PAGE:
Iranian Vice-President for Women and Family Affairs Massoumeh Ebtekar says women in Iran are actively engaged in an economic campaign aimed at cushioning the impact of the cruel sanctions imposed by the United States against the Iranian nation.
She made the remarks in an address to the second edition of International Event on Women, Sustainability, Peace, and Security held on Tuesday in Tehran.
Ebtekar said women in Iran play an important role in countering the US sanctions, and are currently promoting an “economic campaign” against the bans.
“Many women in Iran are working in the economic sphere as entrepreneurs,” she said.
“We are very proud that Iranians have taken all these steps,” she noted, praising the role played by women during the past four decades.
She said the Islamic Republic has not achieved a utopia since its establishment in 1979, but the country has progressed towards a “future of hope” for women and their security.
“Iranian women have stood and progressed since 1979…. Imam Khomeini drew a roadmap for progress of Iranian women within a paradigm in which women could flourish while protecting their dignity,” she added.
Ebtekar said the majority of the international community is currently standing by Iran on promoting these objectives.
The majority of the world is with Iran because they look for a future of peace and security and look forward to working with Iran economic and politically, the vice-president said.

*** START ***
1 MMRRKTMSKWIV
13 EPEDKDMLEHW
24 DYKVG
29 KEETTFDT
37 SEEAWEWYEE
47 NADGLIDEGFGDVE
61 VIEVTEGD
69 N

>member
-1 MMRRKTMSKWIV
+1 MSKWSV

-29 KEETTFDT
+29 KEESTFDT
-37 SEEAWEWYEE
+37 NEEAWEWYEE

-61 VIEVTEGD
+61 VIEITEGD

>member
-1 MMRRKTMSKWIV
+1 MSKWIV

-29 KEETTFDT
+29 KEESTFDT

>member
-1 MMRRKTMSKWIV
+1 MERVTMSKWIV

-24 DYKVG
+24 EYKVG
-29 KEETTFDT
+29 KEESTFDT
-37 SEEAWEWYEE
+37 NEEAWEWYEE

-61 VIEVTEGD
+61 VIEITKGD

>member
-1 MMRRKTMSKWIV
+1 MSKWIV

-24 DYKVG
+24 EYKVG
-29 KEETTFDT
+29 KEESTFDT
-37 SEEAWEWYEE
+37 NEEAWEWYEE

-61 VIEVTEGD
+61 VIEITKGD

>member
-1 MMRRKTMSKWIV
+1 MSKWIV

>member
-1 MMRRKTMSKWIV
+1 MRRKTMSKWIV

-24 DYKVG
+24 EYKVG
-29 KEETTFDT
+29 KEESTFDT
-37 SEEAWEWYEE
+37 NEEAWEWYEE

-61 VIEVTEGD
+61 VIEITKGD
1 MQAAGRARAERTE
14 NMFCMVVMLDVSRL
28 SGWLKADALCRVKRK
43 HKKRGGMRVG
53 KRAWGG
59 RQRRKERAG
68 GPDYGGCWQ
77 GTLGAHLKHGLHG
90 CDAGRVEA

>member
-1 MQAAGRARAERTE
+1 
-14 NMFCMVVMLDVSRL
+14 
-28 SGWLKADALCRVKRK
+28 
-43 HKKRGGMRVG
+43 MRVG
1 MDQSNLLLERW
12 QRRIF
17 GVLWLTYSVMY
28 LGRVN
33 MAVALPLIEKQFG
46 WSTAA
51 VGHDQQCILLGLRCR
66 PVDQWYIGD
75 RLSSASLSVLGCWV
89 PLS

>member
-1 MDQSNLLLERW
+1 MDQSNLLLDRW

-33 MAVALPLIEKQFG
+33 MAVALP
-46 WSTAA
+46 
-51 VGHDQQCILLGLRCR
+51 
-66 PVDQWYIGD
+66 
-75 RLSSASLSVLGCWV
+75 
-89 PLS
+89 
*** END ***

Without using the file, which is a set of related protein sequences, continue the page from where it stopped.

Ebtekar further highlighted women’s important role in global peace today, and said great work needs to be done to address such issues as atrocities against women, sexual abuse, refugees who are mostly women and children, the sufferings, and the pain they endure.
She further noted that despite efforts made so far, violence, terror, and extremism affecting women’s lives still exist in Middle East and other parts of the world.
“We have to be the voice of the voiceless. The voice of women in Yemen, Palestine and Gaza – the girls imprisoned in Gaza Strip, girls dying of hunger in Yemen, we should be the voice of women in Syria who have been forced to move from their cities for fear of ISIS and other groups,” she said.
“We have to listen to the voice of people in Rohingya who have been displaced from their homes. We have to be voice of Afghan women who suffered a lot of pressure; those in Iraq and in Libya, and many others.”
She said the world must stand up and speak for the importance of peace and take action against those selling arms and increase conflicts in the region.
“These weapons will have collateral damages, including damage to families, because male soldiers and men who die are sons and husbands initially.”
Ebtekar regretted that the UN Security Council Resolution 1325 and other international treaties on women have been mostly overlooked, and highlighted the need to understand that women are targeted both specifically and through collateral damage in war, instances of terror, and violence.
“We recently experienced a terrible case of attack on our young soldiers [in Sistan and Baluchestan],” she said, adding that as a target of terror, Iran has been playing an important role in confronting terrorism in region.
“We’ve worked with neighbours to confront terror and the ideology that has nothing to do with Islam,” she said, adding that Islam is a religion that calls upon us to resist pressure, to understand brotherly and sisterly relations.